My E46 is getting up there in terms of mileage, which means that I’ve been spending way too much time on the Internet doing research for my dream car (as one does). In an ideal world, I’d never part with my ZHP; it has the raw driving feel that you’d expect from a car with hydraulic steering, a simple, non-adaptive sport suspension, and a buttery-smooth naturally aspirated inline six. I’ll certainly drive my E46 for as long as it’ll run, but it never hurts to have another Bimmer in the stable.
I am itching to see what the current era of BMWs has to offer.
Old-school BMW feel seems to be the reason why many enthusiasts are skeptical of new BMW models. Things aren’t as simple as they used to be, with electronic systems dictating everything from suspension feel and steering weight, to in-cabin engine sound. So if you’re in the market for a newer BMW with the soul of a true driver’s car, where do you start your search?
The 3 Series used to be the quintessential BMW; it was well balanced and fun to drive straight out of the box, and it offered amazing value when it came down to its ability to execute daily-driver duties as well as perform reliably on the occasional track day. Today, however, it feels like the 3 Series has changed, with both BMWBlog and Road & Track arguing that the signature driving experience just isn’t the same, especially on base models without M Performance features. Although I was impressed with the G20 M340i I recently drove on track at the Performance Center, that was a fully loaded M Performance model. The 3 Series lineup today may be less catered to enthusiasts and more to the luxury competition.
But don’t shed a tear just yet.
In 2014, the 2 Series lineup debuted, replacing the compact 1 Series fleet with the robust 228i coupe and the M Performance M235i. Those two models alone were enough to pique the interest enthusiasts; they were proportioned like the 3 Series of yesteryear, with a shorter wheelbase and a lower stance.
Anticipation for the new fleet only continued to grow following BMW’s announcement of a full-fledged M version being added to the stable. Our first formal introduction to the modern-day classic came in October 2015, when the first M2 made its official debut, aptly at the Need For Speed: Heat video-game launch. The new 2 Series grouping, with its driver-focused configurations, promised to revive enthusiast interest in BMW sport coupes—and it certainly has.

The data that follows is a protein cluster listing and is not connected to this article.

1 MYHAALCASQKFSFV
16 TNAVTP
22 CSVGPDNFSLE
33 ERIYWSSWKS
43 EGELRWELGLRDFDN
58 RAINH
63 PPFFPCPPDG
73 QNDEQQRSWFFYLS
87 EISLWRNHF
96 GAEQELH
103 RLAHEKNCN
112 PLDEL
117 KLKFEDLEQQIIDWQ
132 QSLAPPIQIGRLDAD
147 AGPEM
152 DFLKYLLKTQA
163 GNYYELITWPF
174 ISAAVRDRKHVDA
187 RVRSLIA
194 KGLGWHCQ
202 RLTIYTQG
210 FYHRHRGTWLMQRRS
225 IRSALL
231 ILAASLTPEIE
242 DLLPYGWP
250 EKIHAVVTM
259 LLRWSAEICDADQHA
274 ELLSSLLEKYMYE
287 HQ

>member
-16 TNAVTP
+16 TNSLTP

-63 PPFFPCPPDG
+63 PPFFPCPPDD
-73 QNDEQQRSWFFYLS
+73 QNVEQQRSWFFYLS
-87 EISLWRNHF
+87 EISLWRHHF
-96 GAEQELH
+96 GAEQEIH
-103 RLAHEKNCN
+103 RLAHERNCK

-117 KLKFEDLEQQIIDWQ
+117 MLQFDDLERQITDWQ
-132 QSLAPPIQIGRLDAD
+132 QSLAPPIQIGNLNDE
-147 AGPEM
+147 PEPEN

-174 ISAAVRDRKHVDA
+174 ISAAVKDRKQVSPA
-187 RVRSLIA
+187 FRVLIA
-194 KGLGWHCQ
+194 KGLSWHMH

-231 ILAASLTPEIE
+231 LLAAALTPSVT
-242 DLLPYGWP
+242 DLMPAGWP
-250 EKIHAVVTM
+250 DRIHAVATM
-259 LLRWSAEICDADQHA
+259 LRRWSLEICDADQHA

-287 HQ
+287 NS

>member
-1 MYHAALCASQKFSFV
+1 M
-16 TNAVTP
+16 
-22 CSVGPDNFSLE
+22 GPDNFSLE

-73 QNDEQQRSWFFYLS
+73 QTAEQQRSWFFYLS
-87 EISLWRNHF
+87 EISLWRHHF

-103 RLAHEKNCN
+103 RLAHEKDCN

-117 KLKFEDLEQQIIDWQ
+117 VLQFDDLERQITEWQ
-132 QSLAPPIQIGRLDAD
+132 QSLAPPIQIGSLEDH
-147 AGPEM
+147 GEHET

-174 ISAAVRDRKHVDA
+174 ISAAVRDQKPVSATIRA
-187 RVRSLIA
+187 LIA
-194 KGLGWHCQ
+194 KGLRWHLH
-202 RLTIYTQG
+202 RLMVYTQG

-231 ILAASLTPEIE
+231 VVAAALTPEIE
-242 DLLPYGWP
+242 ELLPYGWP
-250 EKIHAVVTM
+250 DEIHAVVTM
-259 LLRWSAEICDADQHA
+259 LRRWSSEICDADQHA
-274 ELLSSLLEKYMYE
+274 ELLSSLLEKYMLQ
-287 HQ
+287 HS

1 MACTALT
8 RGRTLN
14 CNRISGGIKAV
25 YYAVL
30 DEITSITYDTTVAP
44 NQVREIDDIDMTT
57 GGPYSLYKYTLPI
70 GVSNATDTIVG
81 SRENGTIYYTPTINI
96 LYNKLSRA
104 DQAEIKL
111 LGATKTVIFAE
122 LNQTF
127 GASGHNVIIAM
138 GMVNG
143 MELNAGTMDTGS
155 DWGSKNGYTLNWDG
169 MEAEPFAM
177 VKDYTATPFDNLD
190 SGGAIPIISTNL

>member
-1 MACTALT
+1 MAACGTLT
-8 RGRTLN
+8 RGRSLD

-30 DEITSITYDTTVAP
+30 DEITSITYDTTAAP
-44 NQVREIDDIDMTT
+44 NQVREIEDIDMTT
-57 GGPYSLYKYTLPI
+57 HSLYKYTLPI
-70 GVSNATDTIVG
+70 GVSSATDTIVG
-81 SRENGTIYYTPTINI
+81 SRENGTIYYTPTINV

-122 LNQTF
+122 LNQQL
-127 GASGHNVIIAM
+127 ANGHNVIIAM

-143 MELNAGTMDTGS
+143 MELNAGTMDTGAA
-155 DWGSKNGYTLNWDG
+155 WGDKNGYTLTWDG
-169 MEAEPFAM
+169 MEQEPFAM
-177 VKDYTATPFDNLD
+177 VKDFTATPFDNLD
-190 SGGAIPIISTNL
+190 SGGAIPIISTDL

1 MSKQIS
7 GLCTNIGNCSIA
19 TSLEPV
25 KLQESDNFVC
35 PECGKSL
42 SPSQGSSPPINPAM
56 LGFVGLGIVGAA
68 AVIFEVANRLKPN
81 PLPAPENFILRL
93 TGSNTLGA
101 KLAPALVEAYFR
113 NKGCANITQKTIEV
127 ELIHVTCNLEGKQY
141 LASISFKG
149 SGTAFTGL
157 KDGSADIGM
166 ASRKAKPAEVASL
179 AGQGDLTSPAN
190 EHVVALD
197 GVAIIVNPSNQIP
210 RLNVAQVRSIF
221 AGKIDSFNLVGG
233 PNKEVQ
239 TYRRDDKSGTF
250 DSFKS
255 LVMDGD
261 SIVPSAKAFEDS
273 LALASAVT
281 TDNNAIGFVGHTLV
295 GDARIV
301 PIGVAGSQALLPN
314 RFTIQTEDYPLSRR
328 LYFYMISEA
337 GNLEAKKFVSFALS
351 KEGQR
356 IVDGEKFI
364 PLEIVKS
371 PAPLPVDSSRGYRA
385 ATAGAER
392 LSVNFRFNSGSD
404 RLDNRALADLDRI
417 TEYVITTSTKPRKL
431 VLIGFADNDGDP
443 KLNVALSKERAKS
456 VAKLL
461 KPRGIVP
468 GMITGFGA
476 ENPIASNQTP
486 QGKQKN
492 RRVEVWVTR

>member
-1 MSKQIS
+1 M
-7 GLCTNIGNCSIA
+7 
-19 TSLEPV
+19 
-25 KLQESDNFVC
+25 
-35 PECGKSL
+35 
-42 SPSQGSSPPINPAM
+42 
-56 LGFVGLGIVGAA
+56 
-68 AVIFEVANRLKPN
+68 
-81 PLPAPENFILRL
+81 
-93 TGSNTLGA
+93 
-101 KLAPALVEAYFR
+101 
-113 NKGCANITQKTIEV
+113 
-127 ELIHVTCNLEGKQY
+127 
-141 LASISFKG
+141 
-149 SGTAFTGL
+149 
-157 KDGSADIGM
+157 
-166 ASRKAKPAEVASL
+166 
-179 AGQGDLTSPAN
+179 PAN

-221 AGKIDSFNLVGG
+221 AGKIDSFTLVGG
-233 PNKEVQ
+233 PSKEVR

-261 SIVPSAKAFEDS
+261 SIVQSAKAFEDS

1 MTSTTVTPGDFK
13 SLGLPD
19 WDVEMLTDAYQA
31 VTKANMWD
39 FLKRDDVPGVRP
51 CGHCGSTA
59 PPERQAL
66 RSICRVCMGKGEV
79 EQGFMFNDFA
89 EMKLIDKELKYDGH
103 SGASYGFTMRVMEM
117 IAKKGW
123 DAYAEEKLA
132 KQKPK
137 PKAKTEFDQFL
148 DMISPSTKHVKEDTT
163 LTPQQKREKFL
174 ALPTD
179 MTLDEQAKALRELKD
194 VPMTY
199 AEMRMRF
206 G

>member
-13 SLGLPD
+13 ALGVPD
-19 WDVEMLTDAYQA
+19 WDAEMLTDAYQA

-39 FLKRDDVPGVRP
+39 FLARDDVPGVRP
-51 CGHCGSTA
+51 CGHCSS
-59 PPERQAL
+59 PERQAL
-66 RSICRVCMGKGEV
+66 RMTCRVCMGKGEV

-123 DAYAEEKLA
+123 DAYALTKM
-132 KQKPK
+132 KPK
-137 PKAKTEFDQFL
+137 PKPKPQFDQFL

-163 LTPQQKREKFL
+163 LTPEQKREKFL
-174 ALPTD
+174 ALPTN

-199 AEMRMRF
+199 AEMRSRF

The F22 228i was a nimble $35,000 entry-level sport coupe, with a 240-horsepower inline four and optional six-speed-manual configuration. It offered a blend of technology from both past and present, with turbocharged four-cylinder N20 engine encapsulating the new era of BMW and its proper six-speed transmission and impressive power-to-weight ratio reminiscent of the brand’s enthusiast-focused roots. It was a capable daily driver, promising to brighten up your everyday commute with its athletic spirit.
On the circuit, Road & Track journalists noted that the 228i’s small displacement made it easier to drive at speed; you could easily row through a few gears and glide through the apexes without even having to so much as tap the brake. It was clearly well-balanced and engineered to proportion, as evidenced by its incredible drivability and power-to-weight ratio.
In 2017, it was replaced by the 230i, a refreshed iteration of the 228i that now possessed eight more horsepower and marginally better fuel economy, while still remaining true to the lively personality of its predecessor thanks to the improved B48 power plant.
If you want a six-cylinder, the slightly more expensive $45,000 M235i coupe is a go-to. The original heart of the first M Performance 2 Series was a slightly modified version of the iconic N55 engine, doing away with the normal cast-iron crankshaft in favor of a lighter, more durable forged steel option. The 320-horsepower N55 was eventually retired in 2016, and the 335-horsepower B58 inline six jumped in to take its place in the M240i; the same engine is currently being used in various other models throughout the BMW range. While the N55’s tuning capabilities are well known and respected, recent dyno tests and engine data from B58-equipped models has proven the replacement to be more than a worthy successor of the N55 in that department.